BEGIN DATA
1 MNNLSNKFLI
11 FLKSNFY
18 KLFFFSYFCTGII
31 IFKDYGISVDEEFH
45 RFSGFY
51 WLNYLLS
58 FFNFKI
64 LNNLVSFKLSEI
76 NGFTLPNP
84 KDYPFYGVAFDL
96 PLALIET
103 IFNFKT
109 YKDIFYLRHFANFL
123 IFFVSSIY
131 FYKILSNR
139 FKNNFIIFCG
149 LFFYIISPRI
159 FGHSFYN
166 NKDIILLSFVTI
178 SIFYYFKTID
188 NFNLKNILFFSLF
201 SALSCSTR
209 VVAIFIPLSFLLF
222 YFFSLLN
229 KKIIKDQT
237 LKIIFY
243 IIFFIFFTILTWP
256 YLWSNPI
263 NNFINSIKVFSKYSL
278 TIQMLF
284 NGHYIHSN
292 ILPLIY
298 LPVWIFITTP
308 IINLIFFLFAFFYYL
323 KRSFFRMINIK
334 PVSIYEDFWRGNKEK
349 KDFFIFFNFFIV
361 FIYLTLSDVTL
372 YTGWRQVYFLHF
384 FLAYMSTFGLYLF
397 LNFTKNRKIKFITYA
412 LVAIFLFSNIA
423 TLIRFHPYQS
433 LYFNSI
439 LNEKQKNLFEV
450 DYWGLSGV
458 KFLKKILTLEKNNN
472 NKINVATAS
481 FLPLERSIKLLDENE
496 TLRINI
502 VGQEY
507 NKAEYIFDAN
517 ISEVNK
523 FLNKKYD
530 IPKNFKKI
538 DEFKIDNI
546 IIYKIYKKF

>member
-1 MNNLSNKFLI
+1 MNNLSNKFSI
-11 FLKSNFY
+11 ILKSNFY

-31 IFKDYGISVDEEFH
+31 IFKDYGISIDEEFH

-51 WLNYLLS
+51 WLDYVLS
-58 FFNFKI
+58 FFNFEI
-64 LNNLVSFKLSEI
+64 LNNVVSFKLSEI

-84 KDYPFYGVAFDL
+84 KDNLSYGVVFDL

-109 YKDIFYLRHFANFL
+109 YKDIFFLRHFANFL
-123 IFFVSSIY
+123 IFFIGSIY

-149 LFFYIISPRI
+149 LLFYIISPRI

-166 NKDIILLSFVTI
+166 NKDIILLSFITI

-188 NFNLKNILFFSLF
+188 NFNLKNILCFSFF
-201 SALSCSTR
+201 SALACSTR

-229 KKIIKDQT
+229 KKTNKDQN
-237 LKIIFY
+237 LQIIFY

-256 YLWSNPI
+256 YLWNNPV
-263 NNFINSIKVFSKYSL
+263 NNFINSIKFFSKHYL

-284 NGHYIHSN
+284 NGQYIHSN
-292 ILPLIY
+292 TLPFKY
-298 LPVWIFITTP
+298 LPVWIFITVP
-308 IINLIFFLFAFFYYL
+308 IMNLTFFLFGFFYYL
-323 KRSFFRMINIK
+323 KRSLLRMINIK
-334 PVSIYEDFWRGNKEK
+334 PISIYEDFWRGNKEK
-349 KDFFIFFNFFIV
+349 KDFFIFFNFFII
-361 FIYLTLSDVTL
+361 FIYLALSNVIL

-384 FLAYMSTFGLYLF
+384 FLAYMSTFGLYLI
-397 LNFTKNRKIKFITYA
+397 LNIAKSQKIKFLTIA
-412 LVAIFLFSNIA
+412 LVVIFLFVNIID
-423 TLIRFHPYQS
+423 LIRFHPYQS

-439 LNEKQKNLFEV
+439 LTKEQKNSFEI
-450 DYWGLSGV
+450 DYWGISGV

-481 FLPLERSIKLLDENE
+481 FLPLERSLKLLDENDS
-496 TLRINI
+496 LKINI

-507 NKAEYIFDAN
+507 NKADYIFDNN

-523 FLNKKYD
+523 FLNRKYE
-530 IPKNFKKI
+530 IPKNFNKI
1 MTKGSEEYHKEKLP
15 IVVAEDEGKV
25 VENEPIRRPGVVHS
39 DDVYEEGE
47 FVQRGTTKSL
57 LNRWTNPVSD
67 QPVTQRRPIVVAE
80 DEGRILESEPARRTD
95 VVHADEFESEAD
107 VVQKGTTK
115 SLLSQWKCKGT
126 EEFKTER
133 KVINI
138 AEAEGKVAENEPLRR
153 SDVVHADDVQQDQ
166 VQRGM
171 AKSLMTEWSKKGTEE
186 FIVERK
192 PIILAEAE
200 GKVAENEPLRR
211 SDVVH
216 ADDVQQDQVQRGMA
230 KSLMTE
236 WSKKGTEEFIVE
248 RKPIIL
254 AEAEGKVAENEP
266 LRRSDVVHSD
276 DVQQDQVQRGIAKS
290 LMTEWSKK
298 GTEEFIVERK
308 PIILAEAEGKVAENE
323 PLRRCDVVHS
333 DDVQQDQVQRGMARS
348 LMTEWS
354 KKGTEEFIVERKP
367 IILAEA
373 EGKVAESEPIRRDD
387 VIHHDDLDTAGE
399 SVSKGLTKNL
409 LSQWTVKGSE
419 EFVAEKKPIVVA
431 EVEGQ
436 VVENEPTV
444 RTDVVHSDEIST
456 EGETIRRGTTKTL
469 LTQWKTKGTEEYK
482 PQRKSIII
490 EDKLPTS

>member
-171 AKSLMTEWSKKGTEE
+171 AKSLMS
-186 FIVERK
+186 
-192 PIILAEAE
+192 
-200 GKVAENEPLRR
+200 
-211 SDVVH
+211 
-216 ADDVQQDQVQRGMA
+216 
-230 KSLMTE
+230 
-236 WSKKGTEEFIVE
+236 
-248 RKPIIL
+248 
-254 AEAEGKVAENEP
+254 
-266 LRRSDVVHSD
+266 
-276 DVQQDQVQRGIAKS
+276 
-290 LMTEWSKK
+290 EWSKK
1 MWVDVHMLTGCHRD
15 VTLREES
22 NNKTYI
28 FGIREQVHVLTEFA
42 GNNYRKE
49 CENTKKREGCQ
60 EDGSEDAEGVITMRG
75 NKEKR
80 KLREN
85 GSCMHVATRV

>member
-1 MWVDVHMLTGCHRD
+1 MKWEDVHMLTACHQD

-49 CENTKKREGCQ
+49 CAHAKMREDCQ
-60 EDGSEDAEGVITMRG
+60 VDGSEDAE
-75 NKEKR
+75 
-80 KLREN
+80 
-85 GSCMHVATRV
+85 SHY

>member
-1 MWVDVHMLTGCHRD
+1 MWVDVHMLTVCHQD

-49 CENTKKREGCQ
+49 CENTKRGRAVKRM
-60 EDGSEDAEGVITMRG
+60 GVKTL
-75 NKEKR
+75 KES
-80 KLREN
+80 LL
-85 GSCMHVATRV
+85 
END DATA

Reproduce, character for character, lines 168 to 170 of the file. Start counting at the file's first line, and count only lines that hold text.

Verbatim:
387 VIHHDDLDTAGE
399 SVSKGLTKNL
409 LSQWTVKGSE